Lightning solves these problems with the same method it solves many others: by decentralizing the network. The only obstacle — until a few months ago — was how to bring Lightning together with podcasting. As soon as Adam Curry told me about the podcast:value standard, which he developed with Dave Jones, I saw that they had already done the heavy lifting of compiling an index and a standard protocol. In order to unite the free, direct, creator-to-listener structure of podcasting with the free, direct, payer-to-recipient structure of Lightning, we just had to plug their protocol into Breez with a couple of bells and whistles. (Actually, it’s more like rockets and confetti.)

The podcast:value standard lets creators list themselves on the Podcast Index as Lightning-enabled content. There’s even a wizard to help podcasters get on the index and automatically listed in the Breez catalog. Users can then subscribe directly over an RSS feed, and podcasters can collect users’ payments directly over Lightning. As a whole, Adam and Dave call this kind of interaction (as well as their podcast about it) Podcasting 2.0.

Podcasting 2.0 renders distributors and nth-party monetizers obsolete. Podcasters and listeners become directly connected senders and recipients: podcasters send content over RSS and receive payments over Lightning; listeners receive content over RSS and send payments over Lightning. And tracking the flow of tips over the course of an episode lets podcasters adjust their own content to their listeners’ preferences, not their advertisers’.

Lightning lets podcasters receive payment directly from their listeners without being subject to any intermediary’s shakedown scam. It obviates platforms, banks, and advertisers.

How Lightning Benefits Listeners

Hey folks. Sorry to interrupt this great post, but I just couldn’t wait to tell you about the great offer happening right now at …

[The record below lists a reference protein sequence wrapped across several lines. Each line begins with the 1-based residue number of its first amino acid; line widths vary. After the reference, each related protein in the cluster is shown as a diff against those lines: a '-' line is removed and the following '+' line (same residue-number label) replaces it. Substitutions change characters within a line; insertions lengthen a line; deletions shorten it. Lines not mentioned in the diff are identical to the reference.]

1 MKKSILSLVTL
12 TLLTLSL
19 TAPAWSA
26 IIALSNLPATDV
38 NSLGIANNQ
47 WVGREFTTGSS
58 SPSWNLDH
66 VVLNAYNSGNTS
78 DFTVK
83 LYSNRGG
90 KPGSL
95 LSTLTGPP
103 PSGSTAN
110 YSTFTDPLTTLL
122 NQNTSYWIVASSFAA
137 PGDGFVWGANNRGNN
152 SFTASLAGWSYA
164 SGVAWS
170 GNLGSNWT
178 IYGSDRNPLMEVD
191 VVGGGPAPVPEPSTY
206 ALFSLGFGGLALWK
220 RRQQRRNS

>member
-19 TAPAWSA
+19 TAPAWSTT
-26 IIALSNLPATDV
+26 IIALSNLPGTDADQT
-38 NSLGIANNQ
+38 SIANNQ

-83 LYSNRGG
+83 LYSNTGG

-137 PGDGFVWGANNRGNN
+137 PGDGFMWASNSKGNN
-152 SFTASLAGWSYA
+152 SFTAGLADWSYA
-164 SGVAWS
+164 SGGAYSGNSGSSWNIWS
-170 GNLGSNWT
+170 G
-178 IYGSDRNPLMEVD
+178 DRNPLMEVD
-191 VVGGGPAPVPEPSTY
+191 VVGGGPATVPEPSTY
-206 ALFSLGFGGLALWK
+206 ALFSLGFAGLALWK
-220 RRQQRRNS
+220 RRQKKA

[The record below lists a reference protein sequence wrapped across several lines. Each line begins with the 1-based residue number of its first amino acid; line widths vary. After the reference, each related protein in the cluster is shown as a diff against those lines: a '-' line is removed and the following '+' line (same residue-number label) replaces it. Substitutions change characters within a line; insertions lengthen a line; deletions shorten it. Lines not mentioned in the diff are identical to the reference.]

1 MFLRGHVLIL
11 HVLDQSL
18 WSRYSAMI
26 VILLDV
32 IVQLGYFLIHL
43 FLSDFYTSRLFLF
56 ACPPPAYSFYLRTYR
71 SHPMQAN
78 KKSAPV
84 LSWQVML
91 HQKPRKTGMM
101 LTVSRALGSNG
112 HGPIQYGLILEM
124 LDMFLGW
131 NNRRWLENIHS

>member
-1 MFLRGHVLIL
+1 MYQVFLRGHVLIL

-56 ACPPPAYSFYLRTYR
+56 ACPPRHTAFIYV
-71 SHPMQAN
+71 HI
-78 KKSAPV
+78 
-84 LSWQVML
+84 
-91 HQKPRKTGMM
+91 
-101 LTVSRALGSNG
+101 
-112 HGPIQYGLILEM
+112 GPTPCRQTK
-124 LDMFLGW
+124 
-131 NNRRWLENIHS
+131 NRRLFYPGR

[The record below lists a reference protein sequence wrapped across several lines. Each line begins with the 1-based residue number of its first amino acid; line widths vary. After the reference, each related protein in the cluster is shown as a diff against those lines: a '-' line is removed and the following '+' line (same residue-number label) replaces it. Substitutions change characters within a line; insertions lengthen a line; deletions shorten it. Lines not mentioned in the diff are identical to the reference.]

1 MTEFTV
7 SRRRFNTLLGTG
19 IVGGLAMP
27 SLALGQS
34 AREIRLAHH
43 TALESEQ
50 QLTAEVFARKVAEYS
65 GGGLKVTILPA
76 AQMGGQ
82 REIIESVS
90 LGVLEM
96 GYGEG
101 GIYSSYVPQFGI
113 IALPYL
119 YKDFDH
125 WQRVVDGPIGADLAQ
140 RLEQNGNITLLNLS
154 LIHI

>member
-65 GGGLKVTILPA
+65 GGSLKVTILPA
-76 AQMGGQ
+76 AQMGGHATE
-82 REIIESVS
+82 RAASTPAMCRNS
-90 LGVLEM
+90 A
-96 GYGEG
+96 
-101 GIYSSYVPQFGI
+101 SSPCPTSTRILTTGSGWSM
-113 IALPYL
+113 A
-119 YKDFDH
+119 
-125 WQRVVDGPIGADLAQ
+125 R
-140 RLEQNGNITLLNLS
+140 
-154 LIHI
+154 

That sadly familiar kind of interruption is a midroll ad. It’s the 21st century’s version of the traffic jam — an interruption to an otherwise pleasant flow whose mere existence is aggravating and whose inevitability is depressing. Midrolls, prerolls, and postrolls exist because the primary option for creators to extract value from listeners is to hold them hostage for 90 seconds while shilling for home-security systems or phone plans or life insurance.

Beyond being annoying, relying on ads also forces podcasters to pander. Their revenue depends on the total minutes listened, so they have strong incentives to publish the most sensationalist, titillating content, no matter how nonsensical. Ad sponsorship drives otherwise creative minds and talented voices to seek the broad appeal of the lowest common denominator.

So the most tangible way that Lightning benefits podcast listeners, therefore, is to spare them from ads. By being able to reward their favorite creators directly for being entertaining, educational, or just awesome, listeners get more of what they like and less sensationalist drivel. Direct contributions also help podcasters from having to inflict ads on their listeners and skewing their perspective, which most would eagerly forego.

How Podcasting Benefits Lightning

Lightning is bitcoin, but scalable. Scalability, though, is not the same as operating at scale. Lightning needs volume. As more people transact over Lightning, the network’s liquidity will increase, its centralization will decrease, and network effects will take over.

The question at the moment is how to accumulate users efficiently until we reach critical mass. Podcasting is a very efficient, very promising answer.

Global podcast revenue was just shy of $15 billion USD in 2019, and it is expected to surpass $60 billion in six years. By one estimate, 37% of Americans listen to a podcast at least once a month, and a quarter listen every week. Global figures are not far behind.

Just as video on demand is supplanting broadcast TV and physical media, podcasting — audio on demand — is the better way to distribute content traditionally found on broadcast radio or physical media. Podcasting is a rapidly growing medium. Lightning is the ideal monetization technology to feed it. As Lightning improves the podcasting UX for listeners and creators alike, podcasting will help to grow and scale Lightning.

Podcasting 2.0 on Breez

The podcasting 2.0 model coincides exactly with how we see the world and how we’d like to see it develop. It’s a vision podcasters share. And with our ability to provide the P2P, micropay-by-the-minute functionality to thousands of users and to connect those users with dozens of great podcasts, it’s the perfect vertical extension to our thriving Lightning client.